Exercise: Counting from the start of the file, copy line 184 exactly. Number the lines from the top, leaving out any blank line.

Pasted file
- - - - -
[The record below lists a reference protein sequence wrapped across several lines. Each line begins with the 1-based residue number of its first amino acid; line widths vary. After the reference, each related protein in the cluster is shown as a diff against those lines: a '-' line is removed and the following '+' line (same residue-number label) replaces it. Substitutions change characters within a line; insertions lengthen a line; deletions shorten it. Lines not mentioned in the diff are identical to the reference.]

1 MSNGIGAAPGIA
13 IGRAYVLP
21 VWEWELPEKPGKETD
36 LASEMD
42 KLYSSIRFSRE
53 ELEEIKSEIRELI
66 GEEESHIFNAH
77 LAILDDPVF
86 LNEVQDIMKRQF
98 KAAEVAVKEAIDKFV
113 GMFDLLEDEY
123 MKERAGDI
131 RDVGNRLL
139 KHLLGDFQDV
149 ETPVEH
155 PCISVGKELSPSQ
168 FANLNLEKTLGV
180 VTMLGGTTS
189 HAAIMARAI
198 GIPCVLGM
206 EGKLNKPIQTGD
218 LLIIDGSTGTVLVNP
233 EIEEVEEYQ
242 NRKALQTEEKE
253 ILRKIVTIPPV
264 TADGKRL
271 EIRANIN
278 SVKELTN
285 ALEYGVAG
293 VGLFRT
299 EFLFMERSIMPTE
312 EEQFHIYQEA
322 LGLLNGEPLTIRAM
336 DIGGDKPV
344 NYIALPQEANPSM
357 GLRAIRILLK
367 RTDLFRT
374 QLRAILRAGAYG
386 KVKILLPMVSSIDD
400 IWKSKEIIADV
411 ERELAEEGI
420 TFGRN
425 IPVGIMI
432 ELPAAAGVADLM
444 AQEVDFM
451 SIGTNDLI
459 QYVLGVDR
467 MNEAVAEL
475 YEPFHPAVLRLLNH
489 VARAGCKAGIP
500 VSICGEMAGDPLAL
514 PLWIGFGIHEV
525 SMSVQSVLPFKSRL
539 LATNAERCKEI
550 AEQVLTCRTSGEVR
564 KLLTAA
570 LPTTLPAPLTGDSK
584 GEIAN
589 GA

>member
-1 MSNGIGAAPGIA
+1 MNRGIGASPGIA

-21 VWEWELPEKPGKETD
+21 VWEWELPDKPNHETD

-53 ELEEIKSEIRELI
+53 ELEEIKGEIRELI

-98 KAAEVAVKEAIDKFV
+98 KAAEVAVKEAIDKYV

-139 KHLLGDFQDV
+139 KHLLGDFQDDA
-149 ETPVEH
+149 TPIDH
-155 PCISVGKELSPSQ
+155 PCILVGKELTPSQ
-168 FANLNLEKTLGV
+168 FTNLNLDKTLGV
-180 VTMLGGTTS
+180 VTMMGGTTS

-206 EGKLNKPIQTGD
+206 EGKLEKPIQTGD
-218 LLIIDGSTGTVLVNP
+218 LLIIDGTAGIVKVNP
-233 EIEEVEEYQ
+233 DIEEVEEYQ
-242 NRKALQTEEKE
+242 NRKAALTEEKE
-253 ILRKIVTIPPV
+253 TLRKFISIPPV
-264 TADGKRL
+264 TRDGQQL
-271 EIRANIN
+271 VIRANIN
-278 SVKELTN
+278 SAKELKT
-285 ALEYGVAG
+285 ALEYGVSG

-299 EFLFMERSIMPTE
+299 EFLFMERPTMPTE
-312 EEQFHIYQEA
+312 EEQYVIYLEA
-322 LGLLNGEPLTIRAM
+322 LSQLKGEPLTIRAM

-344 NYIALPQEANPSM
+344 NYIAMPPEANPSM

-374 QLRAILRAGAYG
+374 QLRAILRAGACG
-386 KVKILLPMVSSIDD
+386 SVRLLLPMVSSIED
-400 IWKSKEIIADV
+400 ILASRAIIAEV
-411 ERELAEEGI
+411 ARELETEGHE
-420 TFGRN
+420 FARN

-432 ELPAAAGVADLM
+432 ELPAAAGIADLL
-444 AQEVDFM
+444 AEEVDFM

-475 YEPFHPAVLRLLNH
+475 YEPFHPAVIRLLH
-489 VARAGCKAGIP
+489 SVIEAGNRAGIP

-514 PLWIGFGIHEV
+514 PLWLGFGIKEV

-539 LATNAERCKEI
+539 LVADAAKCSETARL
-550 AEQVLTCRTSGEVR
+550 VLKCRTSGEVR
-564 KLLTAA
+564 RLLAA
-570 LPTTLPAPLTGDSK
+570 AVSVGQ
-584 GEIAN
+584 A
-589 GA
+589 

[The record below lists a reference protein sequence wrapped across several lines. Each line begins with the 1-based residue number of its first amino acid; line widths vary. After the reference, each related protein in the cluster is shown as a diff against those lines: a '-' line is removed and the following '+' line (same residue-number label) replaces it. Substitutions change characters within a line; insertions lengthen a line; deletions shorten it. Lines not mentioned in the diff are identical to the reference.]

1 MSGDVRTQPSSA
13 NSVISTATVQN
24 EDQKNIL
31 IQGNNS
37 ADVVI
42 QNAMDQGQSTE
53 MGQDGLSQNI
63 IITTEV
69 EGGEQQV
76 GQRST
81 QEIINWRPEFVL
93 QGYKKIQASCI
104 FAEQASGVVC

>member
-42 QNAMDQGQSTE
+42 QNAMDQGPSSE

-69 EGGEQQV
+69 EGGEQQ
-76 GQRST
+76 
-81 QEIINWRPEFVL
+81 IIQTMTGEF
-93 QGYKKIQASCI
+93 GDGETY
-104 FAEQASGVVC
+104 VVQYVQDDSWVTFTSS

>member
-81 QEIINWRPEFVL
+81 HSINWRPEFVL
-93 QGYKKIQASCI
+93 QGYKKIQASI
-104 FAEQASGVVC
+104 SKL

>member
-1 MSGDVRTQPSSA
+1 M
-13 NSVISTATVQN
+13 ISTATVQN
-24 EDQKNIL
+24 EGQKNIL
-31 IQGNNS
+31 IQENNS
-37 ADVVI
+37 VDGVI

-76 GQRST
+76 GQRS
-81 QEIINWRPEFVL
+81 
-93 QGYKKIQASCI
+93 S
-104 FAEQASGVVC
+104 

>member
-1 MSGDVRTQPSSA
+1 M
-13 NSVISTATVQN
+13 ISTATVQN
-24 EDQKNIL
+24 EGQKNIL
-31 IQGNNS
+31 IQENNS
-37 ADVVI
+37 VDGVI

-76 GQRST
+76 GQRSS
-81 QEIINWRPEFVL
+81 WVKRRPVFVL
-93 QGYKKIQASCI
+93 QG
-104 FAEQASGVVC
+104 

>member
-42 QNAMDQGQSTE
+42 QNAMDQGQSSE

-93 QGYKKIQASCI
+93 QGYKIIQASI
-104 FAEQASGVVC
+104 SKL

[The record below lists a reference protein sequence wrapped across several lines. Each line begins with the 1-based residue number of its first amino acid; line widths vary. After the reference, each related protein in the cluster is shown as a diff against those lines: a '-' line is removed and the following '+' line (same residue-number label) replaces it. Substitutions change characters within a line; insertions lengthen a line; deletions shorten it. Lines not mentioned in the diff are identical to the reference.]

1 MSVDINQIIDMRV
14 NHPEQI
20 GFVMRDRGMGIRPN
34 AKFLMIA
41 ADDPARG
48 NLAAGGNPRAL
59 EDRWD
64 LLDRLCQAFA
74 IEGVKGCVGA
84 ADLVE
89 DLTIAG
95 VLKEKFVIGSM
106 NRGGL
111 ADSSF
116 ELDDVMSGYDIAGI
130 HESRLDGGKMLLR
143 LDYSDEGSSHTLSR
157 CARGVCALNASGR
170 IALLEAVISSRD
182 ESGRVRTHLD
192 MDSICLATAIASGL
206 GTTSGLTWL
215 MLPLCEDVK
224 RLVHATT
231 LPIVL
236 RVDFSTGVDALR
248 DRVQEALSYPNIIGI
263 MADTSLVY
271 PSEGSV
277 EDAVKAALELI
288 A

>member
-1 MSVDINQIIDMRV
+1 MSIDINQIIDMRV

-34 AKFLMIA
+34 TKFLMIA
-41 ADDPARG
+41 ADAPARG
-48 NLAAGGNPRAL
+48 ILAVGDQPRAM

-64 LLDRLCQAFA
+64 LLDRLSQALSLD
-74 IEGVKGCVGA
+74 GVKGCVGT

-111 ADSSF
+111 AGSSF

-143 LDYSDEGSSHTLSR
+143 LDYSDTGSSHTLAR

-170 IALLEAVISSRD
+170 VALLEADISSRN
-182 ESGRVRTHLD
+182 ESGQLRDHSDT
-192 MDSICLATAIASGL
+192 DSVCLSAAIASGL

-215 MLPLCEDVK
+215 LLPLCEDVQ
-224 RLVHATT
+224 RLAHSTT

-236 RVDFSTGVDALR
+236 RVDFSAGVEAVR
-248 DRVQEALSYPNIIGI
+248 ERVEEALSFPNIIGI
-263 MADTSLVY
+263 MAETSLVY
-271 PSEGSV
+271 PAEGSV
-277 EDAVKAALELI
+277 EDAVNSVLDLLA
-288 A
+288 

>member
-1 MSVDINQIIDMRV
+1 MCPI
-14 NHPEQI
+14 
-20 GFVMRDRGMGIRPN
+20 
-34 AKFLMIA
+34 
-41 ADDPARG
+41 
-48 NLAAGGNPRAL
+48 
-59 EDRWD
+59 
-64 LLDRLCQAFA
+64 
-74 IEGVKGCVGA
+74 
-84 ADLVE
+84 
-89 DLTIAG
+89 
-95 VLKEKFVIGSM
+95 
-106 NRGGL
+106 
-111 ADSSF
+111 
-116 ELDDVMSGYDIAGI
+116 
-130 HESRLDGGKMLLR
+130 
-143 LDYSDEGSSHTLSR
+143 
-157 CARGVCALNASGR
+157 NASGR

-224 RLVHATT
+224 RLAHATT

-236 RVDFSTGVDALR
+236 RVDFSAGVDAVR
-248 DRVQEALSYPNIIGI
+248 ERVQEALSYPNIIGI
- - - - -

+76 GQRS